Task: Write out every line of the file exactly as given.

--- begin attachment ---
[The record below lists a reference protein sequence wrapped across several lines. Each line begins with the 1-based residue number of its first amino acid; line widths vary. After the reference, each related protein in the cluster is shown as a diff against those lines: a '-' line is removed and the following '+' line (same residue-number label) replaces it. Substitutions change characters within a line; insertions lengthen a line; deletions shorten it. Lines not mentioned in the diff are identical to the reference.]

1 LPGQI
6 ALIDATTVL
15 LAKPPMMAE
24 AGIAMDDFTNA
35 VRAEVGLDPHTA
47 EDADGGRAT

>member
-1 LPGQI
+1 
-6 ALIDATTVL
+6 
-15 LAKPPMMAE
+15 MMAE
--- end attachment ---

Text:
[The record below lists a reference protein sequence wrapped across several lines. Each line begins with the 1-based residue number of its first amino acid; line widths vary. After the reference, each related protein in the cluster is shown as a diff against those lines: a '-' line is removed and the following '+' line (same residue-number label) replaces it. Substitutions change characters within a line; insertions lengthen a line; deletions shorten it. Lines not mentioned in the diff are identical to the reference.]

1 LPGQI
6 ALIDATTVL
15 LAKPPMMAE
24 AGIAMDDFTNA
35 VRAEVGLDPHTA
47 EDADGGRAT

>member
-1 LPGQI
+1 
-6 ALIDATTVL
+6 
-15 LAKPPMMAE
+15 MMAE